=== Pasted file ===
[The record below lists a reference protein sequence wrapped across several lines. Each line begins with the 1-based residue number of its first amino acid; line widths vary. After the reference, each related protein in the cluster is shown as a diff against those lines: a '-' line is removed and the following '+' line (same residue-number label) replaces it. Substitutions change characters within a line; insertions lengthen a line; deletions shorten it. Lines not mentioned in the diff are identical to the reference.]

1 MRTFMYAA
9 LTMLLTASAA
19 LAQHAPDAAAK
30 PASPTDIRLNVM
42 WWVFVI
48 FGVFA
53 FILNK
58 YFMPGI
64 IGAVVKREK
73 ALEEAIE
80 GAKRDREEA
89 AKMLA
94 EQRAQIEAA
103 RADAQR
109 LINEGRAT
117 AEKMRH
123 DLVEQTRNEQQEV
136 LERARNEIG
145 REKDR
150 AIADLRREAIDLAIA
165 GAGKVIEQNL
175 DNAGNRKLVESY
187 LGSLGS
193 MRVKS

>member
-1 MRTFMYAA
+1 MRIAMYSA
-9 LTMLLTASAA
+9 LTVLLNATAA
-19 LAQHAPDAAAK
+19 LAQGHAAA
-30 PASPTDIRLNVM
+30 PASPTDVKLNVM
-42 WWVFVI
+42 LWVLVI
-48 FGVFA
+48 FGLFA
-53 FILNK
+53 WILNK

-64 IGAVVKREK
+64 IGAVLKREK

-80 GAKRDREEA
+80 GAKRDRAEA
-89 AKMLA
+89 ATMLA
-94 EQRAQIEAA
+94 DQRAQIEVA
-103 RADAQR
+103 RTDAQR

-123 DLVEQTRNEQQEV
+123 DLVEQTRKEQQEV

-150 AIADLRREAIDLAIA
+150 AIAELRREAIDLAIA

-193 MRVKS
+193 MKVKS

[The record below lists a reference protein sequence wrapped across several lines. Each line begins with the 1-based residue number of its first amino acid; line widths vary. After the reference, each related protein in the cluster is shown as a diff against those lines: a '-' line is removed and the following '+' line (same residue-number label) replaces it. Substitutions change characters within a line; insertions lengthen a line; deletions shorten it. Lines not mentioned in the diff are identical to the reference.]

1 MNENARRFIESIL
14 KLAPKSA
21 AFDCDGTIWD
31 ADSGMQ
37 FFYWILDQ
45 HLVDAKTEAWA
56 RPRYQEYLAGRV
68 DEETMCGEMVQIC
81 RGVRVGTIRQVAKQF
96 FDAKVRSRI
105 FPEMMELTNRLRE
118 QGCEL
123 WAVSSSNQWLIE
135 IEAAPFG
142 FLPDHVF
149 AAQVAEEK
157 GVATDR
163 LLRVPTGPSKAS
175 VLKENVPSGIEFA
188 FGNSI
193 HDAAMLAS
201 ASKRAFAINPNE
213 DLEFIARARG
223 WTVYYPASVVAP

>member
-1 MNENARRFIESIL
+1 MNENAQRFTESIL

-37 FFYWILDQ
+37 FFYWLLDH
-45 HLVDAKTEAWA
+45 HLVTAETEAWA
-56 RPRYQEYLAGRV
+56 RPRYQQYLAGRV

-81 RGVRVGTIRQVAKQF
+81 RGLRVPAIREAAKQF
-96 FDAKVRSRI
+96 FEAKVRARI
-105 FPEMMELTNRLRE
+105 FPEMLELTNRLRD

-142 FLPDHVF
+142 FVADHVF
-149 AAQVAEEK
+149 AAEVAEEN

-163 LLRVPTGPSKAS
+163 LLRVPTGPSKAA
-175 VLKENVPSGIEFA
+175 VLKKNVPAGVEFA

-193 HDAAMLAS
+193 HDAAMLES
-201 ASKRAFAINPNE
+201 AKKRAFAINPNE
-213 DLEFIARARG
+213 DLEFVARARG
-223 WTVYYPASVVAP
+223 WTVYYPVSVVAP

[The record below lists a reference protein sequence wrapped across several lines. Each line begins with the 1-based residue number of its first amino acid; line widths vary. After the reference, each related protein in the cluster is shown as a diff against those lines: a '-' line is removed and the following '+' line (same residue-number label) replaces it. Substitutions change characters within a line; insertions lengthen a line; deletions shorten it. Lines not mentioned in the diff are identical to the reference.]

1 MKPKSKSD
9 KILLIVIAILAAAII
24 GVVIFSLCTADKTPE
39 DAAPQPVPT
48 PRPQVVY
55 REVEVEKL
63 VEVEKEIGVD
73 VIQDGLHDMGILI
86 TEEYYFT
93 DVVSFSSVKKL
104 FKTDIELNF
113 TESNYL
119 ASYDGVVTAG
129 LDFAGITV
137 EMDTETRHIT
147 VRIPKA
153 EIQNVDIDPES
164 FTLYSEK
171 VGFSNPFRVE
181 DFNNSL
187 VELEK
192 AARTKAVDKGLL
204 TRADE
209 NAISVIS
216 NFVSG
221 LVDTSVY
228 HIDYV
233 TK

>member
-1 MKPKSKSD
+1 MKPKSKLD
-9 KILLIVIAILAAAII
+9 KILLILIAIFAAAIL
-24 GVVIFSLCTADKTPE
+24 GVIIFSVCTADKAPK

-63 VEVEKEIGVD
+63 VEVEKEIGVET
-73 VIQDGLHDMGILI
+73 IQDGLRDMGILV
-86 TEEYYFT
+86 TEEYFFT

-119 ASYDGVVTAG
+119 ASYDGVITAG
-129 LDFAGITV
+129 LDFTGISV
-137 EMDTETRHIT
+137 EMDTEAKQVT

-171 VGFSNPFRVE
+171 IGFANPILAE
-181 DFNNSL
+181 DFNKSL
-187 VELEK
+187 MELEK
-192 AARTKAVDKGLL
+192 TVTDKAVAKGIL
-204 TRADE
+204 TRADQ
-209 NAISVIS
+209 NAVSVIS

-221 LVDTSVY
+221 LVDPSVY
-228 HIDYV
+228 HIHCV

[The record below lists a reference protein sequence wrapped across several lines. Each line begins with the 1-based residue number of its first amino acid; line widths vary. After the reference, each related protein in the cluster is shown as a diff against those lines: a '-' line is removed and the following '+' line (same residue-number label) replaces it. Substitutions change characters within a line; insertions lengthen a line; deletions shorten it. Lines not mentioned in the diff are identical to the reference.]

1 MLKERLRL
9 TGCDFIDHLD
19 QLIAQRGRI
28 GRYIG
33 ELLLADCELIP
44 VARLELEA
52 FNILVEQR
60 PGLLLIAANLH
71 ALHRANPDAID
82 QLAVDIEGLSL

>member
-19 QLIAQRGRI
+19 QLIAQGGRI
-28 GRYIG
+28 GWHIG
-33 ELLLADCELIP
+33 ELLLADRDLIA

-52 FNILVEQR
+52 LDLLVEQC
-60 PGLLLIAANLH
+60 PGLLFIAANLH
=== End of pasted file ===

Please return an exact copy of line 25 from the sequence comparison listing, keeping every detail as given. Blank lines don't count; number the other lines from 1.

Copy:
193 MRVKS